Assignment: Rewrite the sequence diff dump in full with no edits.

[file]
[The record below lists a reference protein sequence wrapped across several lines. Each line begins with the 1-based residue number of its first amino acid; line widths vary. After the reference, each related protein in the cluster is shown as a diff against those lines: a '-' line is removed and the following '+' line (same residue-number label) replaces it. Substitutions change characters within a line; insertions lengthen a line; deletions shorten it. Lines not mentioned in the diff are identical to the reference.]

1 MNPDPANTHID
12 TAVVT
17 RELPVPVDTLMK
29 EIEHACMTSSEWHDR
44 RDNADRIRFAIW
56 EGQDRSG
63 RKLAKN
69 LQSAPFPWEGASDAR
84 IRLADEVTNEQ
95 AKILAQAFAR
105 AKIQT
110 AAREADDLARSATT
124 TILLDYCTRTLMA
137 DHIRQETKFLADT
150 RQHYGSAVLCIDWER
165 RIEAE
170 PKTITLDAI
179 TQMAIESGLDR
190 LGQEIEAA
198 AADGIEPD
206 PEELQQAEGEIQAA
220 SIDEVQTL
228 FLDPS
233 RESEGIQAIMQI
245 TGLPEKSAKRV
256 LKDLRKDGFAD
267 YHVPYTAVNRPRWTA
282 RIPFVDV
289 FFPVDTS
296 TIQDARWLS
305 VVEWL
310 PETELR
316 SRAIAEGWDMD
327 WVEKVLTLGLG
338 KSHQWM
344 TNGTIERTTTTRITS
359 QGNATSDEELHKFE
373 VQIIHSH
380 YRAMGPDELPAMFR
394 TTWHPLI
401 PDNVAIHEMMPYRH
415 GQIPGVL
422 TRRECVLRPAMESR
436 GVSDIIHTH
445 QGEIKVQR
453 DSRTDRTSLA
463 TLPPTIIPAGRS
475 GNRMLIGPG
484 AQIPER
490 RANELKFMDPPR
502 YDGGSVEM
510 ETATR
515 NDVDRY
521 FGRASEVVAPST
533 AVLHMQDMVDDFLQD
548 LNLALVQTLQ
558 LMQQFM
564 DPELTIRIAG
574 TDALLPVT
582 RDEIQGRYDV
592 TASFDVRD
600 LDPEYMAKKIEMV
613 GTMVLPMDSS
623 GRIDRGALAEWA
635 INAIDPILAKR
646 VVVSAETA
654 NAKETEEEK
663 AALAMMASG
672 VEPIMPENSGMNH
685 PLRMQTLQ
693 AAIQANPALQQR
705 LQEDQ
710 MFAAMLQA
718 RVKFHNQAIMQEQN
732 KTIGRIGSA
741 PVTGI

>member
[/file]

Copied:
[The record below lists a reference protein sequence wrapped across several lines. Each line begins with the 1-based residue number of its first amino acid; line widths vary. After the reference, each related protein in the cluster is shown as a diff against those lines: a '-' line is removed and the following '+' line (same residue-number label) replaces it. Substitutions change characters within a line; insertions lengthen a line; deletions shorten it. Lines not mentioned in the diff are identical to the reference.]

1 MNPDPANTHID
12 TAVVT
17 RELPVPVDTLMK
29 EIEHACMTSSEWHDR
44 RDNADRIRFAIW
56 EGQDRSG
63 RKLAKN
69 LQSAPFPWEGASDAR
84 IRLADEVTNEQ
95 AKILAQAFAR
105 AKIQT
110 AAREADDLARSATT
124 TILLDYCTRTLMA
137 DHIRQETKFLADT
150 RQHYGSAVLCIDWER
165 RIEAE
170 PKTITLDAI
179 TQMAIESGLDR
190 LGQEIEAA
198 AADGIEPD
206 PEELQQAEGEIQAA
220 SIDEVQTL
228 FLDPS
233 RESEGIQAIMQI
245 TGLPEKSAKRV
256 LKDLRKDGFAD
267 YHVPYTAVNRPRWTA
282 RIPFVDV
289 FFPVDTS
296 TIQDARWLS
305 VVEWL
310 PETELR
316 SRAIAEGWDMD
327 WVEKVLTLGLG
338 KSHQWM
344 TNGTIERTTTTRITS
359 QGNATSDEELHKFE
373 VQIIHSH
380 YRAMGPDELPAMFR
394 TTWHPLI
401 PDNVAIHEMMPYRH
415 GQIPGVL
422 TRRECVLRPAMESR
436 GVSDIIHTH
445 QGEIKVQR
453 DSRTDRTSLA
463 TLPPTIIPAGRS
475 GNRMLIGPG
484 AQIPER
490 RANELKFMDPPR
502 YDGGSVEM
510 ETATR
515 NDVDRY
521 FGRASEVVAPST
533 AVLHMQDMVDDFLQD
548 LNLALVQTLQ
558 LMQQFM
564 DPELTIRIAG
574 TDALLPVT
582 RDEIQGRYDV
592 TASFDVRD
600 LDPEYMAKKIEMV
613 GTMVLPMDSS
623 GRIDRGALAEWA
635 INAIDPILAKR
646 VVVSAETA
654 NAKETEEEK
663 AALAMMASG
672 VEPIMPENSGMNH
685 PLRMQTLQ
693 AAIQANPALQQR
705 LQEDQ
710 MFAAMLQA
718 RVKFHNQAIMQEQN
732 KTIGRIGSA
741 PVTGI

>member